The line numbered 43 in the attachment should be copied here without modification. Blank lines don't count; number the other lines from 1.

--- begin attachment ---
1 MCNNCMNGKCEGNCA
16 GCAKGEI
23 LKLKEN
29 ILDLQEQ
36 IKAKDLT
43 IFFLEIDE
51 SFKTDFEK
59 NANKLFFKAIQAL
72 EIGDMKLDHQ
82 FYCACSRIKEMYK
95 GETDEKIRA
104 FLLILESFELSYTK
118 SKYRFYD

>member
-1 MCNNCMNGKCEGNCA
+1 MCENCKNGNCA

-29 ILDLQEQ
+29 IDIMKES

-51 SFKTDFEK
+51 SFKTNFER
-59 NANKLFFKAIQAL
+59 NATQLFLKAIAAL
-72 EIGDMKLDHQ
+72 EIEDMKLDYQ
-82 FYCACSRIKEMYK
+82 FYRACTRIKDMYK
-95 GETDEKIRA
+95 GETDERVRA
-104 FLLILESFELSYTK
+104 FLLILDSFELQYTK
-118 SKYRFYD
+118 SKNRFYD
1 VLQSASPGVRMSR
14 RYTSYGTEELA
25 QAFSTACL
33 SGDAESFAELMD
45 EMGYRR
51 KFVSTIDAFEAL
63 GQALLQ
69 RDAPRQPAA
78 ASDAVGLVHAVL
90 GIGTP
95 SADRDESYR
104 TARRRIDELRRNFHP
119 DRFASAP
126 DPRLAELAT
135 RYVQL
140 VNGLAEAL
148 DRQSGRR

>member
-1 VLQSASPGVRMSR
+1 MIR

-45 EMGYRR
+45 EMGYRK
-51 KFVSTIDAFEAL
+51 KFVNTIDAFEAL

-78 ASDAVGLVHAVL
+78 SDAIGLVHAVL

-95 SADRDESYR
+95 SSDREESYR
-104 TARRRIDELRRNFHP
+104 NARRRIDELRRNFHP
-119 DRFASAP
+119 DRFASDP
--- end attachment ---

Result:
95 SADRDESYR